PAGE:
Trump-backed Herschel Walker seeks Georgia Senate seat

Walker, 59, joins the race with high name recognition, having won the Heisman Trophy in 1982 as a University of Georgia running back. Perhaps more importantly in today’s Republican Party, he carries the backing of former President Donald Trump.

Walker has never run for office and will likely face scrutiny over his turbulent personal history as well as policy stances. But if he emerges from the Republican primary, the Senate contest would feature two Black men vying for a seat in the heart of the Deep South.

Walker stayed mum Tuesday, continuing a pattern of few comments even as he started to put a Senate bid in motion. He registered to vote last week, using an Atlanta residence owned by his wife, Julie Blanchard. Walker signed Federal Election Commission papers Tuesday declaring his candidacy, allowing him to raise money for a Senate run.

Republicans already running for the Senate seat include state Agriculture Commissioner Gary Black, former banking executive and Navy veteran Latham Saddler and contractor Kelvin King. Some other potential GOP candidates may not run with Walker’s entry into the race, including former Sen. Kelly Loeffler, who lost a to Warnock in a January special election runoff, and U.S. Rep. Buddy Carter, a four-term congressman from near Savannah.

Walker is banking on Trump’s support to distinguish himself in the GOP primary. Their close relationship dates back to the 1980s, when Walker played for a Trump-owned team in the short-lived United States Football League. Walker, who went on to play 12 seasons in the NFL, spoke in support of Trump at the 2020 Republican National Convention and recently attended Trump’s private birthday celebration.

Trump has publicly encouraged Walker to enter the primary, telling a radio show in June that “he’s a great guy, he’s a patriot and he’s a very loyal person, he’s a very strong person. They love him in Georgia, I tell you.”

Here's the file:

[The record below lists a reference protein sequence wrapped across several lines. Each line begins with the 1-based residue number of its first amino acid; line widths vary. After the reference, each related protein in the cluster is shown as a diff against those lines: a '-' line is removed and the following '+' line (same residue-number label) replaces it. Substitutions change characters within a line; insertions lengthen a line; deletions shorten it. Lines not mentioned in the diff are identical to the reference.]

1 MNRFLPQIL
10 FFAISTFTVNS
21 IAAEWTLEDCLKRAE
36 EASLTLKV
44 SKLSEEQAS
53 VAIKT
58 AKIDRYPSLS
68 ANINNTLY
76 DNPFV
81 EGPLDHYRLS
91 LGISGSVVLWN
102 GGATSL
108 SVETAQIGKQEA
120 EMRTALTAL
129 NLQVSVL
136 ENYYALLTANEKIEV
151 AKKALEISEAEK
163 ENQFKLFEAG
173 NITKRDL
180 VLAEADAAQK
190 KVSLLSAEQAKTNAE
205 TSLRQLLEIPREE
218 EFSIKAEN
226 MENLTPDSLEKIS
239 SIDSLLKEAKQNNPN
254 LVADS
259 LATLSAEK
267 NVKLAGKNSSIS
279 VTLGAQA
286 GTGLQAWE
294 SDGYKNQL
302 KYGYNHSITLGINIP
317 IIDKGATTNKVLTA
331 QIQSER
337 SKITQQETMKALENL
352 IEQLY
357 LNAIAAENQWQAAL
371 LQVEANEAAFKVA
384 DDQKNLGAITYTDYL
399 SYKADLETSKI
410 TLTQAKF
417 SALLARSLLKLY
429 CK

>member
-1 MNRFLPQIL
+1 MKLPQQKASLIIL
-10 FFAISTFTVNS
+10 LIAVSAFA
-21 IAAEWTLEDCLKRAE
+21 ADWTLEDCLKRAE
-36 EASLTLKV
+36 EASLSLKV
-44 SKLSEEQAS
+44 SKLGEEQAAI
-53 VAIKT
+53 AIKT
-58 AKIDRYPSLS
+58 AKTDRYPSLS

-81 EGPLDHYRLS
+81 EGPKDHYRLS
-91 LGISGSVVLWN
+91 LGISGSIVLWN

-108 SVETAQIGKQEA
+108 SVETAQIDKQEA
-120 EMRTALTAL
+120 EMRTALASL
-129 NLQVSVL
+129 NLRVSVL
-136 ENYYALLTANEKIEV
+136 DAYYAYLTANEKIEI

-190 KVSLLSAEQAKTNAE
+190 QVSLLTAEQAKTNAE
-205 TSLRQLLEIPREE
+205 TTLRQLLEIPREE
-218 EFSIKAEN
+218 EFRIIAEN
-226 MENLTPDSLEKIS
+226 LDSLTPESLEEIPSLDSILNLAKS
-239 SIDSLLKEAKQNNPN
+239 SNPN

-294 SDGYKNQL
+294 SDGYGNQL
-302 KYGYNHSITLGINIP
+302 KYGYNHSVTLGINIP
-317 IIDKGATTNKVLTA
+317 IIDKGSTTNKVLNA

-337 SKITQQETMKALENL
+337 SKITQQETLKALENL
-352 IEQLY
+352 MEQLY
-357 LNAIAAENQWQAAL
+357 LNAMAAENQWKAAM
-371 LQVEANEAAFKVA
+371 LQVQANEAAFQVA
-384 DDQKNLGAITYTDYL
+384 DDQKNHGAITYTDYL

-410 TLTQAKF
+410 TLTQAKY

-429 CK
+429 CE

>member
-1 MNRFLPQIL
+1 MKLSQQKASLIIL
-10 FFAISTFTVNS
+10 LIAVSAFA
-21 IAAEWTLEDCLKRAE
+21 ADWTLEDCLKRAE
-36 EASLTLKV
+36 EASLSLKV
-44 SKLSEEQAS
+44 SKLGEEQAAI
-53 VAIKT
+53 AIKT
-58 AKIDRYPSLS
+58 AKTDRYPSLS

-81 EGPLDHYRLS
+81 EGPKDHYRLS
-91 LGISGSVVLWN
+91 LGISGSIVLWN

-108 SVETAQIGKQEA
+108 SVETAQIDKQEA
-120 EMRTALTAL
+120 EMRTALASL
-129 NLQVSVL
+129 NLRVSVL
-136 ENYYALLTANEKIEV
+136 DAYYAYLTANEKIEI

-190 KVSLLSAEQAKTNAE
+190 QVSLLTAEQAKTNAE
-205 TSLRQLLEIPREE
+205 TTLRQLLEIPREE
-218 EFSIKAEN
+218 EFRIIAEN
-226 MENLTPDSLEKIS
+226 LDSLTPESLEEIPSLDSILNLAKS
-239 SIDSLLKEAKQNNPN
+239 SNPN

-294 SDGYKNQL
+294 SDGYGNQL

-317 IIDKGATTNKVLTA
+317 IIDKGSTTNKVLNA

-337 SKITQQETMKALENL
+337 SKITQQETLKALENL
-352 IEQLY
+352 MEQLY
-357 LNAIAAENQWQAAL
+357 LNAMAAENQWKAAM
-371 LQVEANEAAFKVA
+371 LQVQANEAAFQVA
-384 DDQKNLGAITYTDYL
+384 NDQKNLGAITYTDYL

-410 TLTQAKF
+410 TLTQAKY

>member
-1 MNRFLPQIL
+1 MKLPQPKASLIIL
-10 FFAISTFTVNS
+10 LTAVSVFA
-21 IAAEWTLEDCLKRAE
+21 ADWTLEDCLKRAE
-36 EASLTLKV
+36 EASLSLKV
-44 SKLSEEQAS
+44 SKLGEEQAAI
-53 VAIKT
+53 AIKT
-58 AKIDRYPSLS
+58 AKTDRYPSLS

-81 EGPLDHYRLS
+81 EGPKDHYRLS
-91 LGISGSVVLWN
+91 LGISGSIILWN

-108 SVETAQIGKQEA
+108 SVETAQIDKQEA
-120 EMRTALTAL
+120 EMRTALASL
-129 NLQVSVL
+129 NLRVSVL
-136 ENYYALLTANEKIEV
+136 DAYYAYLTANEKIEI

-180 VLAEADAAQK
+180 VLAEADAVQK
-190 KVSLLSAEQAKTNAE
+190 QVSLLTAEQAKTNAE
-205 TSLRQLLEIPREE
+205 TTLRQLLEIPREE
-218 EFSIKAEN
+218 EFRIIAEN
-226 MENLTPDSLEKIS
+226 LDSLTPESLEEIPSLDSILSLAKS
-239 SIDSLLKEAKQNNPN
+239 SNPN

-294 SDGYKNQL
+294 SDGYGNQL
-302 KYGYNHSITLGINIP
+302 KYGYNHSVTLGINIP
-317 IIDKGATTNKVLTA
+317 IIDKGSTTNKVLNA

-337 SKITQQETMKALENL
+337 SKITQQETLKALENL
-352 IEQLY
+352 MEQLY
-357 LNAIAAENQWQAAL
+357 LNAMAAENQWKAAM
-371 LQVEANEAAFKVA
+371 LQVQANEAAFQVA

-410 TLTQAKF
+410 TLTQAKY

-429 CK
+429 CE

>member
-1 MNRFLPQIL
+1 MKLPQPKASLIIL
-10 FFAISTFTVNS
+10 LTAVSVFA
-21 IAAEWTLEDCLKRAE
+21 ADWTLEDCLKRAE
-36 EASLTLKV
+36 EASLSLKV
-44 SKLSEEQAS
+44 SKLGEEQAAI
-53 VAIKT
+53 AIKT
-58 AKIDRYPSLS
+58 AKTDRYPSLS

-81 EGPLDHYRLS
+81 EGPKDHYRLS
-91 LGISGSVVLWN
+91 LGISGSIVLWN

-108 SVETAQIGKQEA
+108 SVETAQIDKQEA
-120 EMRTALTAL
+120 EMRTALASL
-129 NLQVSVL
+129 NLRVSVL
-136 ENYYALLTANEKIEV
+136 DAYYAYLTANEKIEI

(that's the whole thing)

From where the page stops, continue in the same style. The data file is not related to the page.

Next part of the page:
The former president’s support will be key in a Republican primary, but could be a liability in a general election in closely divided Georgia, where a crucial fraction of more affluent Republican voters defected to Democrat Joe Biden.

Walker could share a Republican ticket with Gov. Brian Kemp, a frequent target of Trump attacks, as Kemp seeks reelection. Trump has vowed vengeance against Kemp, saying he didn’t do enough to overturn Trump’s election loss. It’s unclear if that enmity would damage Republican chances, with Democrats possibly fielding a united ticket of Warnock and Stacey Abrams. Walker endorsed Kemp, who is a fervent Georgia football fan, in Kemp’s 2018 victory over Abrams.

Walker has been living outside Dallas and is making his first run for office. Untested as a candidate, it’s unclear whether Walker will be an adept campaigner or fundraiser, or whether he can build a network in a state where he hasn’t lived in more than 30 years. He has written about past mental illness and will likely have to address the issue again, while also fleshing out positions on policy matters he’s never had to address in detail. Walker has supported Trump’s baseless assertions that he was cheated out of reelection.